BRAZORIA — New rules governing visitor comments at City Council meetings was a hot topic for residents of Brazoria before council struck a compromise regarding formality.
City Attorney Charlie Stevenson introduced a set of rules for council to approve at its meeting Tuesday. The law requires visitors to have a chance to speak about an agenda item before or during its discussion at a meeting, he said, adding the council can establish reasonable rules to govern the process.
The rules included that guests refrain from individual conversation, silence electronics and be professional and businesslike. Guests would be required to sign up before a meeting to address the council about their desired agenda item and limited to five minutes per person per agenda item.
The city had a disorganized process in the past, Councilman Marcus Rabren said. Residents would line up, continue speaking and delay city business.
The comment period often went on for half an hour before the agenda began, Councilman Gary Kersh said.
House Bill 2840, which governs the process, is effective Sept. 1. A governmental body cannot prohibit public criticism of the governmental body, including criticism of any act, policy, program or service, unless otherwise prohibited by law, according to the bill.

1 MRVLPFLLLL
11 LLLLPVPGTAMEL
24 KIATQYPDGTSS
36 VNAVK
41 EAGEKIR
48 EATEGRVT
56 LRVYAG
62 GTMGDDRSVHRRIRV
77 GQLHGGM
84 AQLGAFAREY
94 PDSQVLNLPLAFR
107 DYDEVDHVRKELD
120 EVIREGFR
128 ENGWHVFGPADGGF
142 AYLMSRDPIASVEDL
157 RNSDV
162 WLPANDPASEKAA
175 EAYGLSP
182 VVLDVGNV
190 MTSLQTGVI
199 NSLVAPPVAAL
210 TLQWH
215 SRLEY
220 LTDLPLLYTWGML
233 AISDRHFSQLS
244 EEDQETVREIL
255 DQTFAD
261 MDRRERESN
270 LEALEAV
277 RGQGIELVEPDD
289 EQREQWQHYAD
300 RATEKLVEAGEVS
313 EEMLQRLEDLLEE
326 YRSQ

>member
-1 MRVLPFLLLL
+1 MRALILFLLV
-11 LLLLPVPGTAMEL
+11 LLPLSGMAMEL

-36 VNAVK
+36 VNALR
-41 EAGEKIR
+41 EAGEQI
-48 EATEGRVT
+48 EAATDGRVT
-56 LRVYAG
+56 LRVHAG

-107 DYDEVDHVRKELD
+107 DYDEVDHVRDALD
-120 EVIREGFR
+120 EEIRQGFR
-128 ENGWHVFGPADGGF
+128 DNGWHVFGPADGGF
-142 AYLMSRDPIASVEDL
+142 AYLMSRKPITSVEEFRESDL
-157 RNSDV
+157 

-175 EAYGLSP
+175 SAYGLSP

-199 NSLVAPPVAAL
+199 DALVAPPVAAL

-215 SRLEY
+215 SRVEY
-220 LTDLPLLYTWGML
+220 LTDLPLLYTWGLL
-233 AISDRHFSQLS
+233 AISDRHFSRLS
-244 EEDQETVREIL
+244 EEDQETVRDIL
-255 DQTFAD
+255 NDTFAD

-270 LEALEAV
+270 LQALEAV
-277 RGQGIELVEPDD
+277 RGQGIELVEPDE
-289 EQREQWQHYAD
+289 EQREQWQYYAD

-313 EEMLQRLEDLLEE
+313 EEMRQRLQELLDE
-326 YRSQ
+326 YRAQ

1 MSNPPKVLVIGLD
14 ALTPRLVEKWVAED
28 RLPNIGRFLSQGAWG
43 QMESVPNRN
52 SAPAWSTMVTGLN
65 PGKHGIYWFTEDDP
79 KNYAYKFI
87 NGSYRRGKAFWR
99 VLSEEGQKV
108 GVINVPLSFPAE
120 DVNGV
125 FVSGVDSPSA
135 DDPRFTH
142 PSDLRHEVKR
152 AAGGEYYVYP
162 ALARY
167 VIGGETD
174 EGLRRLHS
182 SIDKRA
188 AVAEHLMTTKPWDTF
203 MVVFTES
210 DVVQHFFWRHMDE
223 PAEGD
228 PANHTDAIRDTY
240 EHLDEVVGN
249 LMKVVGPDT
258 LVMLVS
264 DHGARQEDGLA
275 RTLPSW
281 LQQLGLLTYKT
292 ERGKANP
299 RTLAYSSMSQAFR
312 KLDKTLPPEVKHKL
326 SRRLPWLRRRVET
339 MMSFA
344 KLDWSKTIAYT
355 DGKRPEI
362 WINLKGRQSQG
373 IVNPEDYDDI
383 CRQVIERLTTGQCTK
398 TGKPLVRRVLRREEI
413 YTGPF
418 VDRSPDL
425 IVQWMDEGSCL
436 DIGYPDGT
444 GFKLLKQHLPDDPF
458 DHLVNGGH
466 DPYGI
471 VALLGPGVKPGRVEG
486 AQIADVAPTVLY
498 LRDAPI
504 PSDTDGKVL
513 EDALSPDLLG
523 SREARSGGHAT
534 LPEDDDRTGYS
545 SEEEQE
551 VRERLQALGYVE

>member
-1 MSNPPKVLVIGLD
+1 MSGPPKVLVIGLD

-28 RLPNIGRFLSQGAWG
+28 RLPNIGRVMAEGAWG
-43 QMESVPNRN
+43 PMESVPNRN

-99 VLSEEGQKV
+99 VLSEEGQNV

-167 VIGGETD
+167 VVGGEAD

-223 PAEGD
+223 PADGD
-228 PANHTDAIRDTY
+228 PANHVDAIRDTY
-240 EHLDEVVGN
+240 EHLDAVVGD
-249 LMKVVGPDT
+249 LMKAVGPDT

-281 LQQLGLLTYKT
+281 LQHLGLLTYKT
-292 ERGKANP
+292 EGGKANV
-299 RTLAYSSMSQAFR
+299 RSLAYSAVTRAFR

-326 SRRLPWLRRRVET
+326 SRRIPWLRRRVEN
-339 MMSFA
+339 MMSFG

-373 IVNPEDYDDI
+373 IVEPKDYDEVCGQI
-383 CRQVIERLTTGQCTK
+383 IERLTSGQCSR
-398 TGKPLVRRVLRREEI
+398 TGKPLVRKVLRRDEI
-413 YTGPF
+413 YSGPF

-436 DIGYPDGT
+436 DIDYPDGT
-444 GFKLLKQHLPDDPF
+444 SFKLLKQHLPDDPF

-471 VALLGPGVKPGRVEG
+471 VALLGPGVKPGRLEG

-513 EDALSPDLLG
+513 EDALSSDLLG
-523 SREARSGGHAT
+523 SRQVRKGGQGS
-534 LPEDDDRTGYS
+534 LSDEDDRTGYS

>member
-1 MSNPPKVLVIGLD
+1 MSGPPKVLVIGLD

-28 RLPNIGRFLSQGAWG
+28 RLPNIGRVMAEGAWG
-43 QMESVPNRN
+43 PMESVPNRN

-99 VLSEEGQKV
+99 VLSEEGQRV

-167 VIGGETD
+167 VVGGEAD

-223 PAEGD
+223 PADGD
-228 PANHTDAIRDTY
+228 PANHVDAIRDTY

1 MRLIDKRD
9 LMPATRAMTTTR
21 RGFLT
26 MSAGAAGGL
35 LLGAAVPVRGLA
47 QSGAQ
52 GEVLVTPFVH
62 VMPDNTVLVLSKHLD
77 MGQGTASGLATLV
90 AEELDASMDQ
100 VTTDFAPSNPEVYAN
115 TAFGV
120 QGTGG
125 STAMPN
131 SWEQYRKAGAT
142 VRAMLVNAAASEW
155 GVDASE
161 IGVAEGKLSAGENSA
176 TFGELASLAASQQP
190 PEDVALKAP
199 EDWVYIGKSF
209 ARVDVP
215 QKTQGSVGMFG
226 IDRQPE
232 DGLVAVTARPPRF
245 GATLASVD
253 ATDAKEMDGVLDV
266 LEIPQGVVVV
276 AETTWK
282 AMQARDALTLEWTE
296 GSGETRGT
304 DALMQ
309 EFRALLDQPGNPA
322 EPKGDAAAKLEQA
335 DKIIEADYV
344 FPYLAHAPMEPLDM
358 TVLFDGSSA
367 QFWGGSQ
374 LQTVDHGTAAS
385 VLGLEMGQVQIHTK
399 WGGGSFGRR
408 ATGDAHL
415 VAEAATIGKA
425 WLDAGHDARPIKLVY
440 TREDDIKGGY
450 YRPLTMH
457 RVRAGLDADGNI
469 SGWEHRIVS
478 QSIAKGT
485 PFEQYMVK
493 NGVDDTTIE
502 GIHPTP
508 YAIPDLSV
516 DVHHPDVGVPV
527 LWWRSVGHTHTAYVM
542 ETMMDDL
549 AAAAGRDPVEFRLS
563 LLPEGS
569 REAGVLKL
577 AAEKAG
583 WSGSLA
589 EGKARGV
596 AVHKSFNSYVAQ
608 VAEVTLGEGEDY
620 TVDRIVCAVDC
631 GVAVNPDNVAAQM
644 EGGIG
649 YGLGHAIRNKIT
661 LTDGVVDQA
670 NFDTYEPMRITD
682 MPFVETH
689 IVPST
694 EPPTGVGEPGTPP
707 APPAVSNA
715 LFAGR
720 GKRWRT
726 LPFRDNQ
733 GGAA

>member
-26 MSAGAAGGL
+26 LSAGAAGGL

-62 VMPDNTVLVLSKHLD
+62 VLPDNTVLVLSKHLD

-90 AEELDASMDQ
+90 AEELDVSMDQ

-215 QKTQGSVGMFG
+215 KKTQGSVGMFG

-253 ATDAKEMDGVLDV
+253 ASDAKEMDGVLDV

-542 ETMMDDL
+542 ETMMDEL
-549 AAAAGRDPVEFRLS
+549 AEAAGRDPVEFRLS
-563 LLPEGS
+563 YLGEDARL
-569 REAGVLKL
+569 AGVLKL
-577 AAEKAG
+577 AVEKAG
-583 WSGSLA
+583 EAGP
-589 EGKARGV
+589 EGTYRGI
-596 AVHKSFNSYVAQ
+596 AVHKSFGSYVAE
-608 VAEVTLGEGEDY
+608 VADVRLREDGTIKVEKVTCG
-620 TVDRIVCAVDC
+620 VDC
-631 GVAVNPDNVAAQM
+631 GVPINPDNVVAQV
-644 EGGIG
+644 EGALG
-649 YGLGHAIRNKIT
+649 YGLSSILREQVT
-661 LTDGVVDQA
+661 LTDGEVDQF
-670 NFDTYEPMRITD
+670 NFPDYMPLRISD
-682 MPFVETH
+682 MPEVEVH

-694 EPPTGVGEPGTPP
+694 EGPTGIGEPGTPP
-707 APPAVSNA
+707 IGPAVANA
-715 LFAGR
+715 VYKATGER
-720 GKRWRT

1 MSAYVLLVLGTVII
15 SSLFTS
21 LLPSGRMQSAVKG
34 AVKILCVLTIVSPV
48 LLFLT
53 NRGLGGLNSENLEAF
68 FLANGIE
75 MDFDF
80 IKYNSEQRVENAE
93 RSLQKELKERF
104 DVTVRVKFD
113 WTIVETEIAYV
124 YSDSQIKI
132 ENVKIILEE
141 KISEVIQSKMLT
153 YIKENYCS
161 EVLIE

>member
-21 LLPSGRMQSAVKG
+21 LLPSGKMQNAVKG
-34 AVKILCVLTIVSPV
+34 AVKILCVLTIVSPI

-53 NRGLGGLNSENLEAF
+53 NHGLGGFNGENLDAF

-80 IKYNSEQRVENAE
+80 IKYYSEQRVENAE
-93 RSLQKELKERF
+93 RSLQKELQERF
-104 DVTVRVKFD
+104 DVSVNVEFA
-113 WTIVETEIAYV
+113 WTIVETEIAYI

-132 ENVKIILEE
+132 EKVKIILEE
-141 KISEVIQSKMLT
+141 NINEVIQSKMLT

Residents in council chambers Tuesday felt that the rules were too formal for a “small town” like Brazoria, they said while speaking from their seats, and argued it would limit their input in council decisions.
The council meetings are always open and the public has a right to listen to what they say and watch what they do, Stevenson said. Visitors can express their opinions, but the council does not have to respond, he said.
Councilwoman Susan Parker said there are ways to be organized without being too formal.
“We want more participation, but if we’re in a hurry to get it done … I’m not against organization but against the limitations,” Parker said.
Council agreed if visitors raise their hands, stand up and give their names, they can offer comments during the general dialogue. Violators will be given three warnings before being removed from the meeting, depending on the severity of the disruption.
Councilwoman Gail Logsdon made a motion to try the rules for three months, which passed unanimously.
Mayor Roger Shugart said he hopes meetings will remain calm and city leaders never have to remove someone from a council meeting.
“What we’ve just seen tonight shows it wasn’t orderly at all,” he said.